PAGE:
Tag: solidarity

For Dedon

Dedon

 

 

 

 

 

 

For twenty-three years I listened to Dedon keep revolutionary Pan-Africanism on the air and in the conversation. I listened to Dedon survive the Wednesday Night Massacre in the mid Nineties, when the bloc of African hosts were removed from KPFK’s airwaves. I listened to Freedom Now survive moving air times. Because I listened to Dedon, I was able to attend numerous cultural and political events around Los Angeles, able to meet like-minded fellow travelers, comrades and allies. Dedon remained steadfast, a rock against the muting and erasure of radical African political thought and practice, unapologetically Pan-Africanist and revolutionary when reformist solutions monopolize the discourse on the progressive left, and KPFK had begun to sound more like the voice of the unchurched left wing of the U.S. Democratic Party. Dedon kept the African world, the colonized and neo-colonized world, the anti-imperialist international, informed about revolutionary processes locally and globally, with transnational content committed to principled solidarity: Cuba, Ireland, Libya, New York, Palestine, Venezuela, South Los Angeles. But more than that, the chance to know Dedon, to be in his company and talk politics and culture with him, hear his stories of solidarity work and emancipatory journalism in the countries so regularly under attack from the U.S.’s military, economic, and media apparatus, and hear him talk about surfing was to be enriched, educated and uplifted. The first time I met Dedon, I had just started teaching at Santa Monica College. Dedon had brought a sister from the U.K. to speak to the Pan African Student Union. I was so excited to meet the man whose radio show I had been listening to throughout the 90s. He was gracious, gregarious, and just a good brother. He was just an incredible brother, and an elder of depth and integrity. When we had Dedon, we had a treasure, our brother dedicated to our freedom and to a free and just world, and now that we no longer have him with us in this flesh, we are left with a hole that we all must fill because we owe it to him. Mojuba, Baba Dedon!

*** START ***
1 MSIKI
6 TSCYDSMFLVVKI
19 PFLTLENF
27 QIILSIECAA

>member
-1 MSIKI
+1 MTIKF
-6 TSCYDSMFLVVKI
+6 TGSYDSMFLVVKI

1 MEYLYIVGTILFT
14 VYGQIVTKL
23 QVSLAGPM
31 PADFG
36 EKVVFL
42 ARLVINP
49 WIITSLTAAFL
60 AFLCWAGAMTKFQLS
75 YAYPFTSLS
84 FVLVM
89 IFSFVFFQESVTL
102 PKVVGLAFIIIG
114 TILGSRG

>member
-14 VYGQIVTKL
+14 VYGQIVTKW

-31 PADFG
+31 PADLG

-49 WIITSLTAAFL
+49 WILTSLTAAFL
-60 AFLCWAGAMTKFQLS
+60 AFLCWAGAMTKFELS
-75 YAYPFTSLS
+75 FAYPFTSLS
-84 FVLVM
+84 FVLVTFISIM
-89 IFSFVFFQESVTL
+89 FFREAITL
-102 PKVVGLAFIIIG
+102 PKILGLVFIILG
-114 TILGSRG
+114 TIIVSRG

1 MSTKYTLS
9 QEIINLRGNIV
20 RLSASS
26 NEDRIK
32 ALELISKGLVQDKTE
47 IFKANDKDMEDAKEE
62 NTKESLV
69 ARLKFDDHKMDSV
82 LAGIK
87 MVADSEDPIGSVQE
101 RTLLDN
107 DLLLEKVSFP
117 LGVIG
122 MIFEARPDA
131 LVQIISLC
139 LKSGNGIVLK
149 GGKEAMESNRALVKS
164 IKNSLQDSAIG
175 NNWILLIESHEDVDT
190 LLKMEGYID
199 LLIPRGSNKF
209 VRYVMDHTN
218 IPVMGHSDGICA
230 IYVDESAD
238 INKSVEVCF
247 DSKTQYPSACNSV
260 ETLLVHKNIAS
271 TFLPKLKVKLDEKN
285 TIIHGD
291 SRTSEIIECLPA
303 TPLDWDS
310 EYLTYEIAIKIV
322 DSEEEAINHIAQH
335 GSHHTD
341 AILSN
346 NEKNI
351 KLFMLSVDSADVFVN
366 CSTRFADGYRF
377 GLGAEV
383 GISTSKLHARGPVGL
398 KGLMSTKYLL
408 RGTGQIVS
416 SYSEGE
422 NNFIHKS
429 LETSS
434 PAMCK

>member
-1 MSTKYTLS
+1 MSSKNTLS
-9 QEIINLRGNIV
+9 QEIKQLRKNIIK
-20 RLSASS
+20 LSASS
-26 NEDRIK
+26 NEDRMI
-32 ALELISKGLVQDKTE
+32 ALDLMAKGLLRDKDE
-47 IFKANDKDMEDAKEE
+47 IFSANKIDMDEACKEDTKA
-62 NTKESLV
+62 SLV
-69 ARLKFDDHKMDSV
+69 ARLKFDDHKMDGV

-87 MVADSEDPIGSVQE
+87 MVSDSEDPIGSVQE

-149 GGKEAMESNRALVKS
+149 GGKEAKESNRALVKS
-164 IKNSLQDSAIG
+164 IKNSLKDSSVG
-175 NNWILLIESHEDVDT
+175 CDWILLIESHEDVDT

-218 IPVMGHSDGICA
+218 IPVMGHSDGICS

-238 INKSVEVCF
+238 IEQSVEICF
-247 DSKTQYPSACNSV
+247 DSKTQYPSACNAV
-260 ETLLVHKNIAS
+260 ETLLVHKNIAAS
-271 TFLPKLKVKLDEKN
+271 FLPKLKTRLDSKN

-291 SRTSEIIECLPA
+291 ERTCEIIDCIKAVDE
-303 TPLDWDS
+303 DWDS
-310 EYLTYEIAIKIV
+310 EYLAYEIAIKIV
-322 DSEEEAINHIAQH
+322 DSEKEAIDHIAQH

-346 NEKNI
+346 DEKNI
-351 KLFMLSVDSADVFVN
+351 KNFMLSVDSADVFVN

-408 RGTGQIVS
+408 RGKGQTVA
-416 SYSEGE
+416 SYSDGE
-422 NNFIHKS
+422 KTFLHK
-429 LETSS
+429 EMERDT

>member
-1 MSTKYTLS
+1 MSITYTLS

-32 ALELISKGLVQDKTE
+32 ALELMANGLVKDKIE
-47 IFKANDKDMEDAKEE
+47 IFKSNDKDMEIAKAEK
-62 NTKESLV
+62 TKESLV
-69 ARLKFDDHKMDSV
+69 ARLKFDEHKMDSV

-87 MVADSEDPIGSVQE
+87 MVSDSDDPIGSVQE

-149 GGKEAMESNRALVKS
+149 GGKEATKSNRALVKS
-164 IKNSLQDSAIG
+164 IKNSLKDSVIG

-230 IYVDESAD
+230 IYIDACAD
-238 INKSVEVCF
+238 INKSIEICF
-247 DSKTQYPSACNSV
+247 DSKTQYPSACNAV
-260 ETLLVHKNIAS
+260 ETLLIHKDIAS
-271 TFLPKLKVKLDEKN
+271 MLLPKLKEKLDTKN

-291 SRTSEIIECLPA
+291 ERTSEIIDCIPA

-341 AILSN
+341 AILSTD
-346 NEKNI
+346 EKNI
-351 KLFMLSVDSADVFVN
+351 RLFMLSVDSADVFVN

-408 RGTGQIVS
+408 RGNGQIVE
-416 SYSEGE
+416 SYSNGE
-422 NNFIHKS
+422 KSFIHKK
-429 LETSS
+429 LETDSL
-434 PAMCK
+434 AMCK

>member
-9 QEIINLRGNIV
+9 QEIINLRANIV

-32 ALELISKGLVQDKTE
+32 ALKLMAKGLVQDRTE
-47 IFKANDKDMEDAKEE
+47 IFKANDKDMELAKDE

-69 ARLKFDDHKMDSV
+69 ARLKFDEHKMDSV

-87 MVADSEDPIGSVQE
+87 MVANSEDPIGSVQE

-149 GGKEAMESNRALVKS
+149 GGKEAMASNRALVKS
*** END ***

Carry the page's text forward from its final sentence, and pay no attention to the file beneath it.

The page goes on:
Modern Revolutions and the African- Our Agency, Our Centrality, Our Outcomes: A Survey of Modern Revolutions and Reform

LucyParsons

 

 

 

 

 

 

 

 

 

 

 

FredHampton

 

 

 

 

 

 

 

 

Below is a link to a PowerPoint presentation (Joko Teach-In: Modern Revolutions) and the bullet points that expand on some of the slides.  I gave the presentation a member of the JOKO Collective, a grassroots, community based  brain trust/think tank/study circle/discussion group.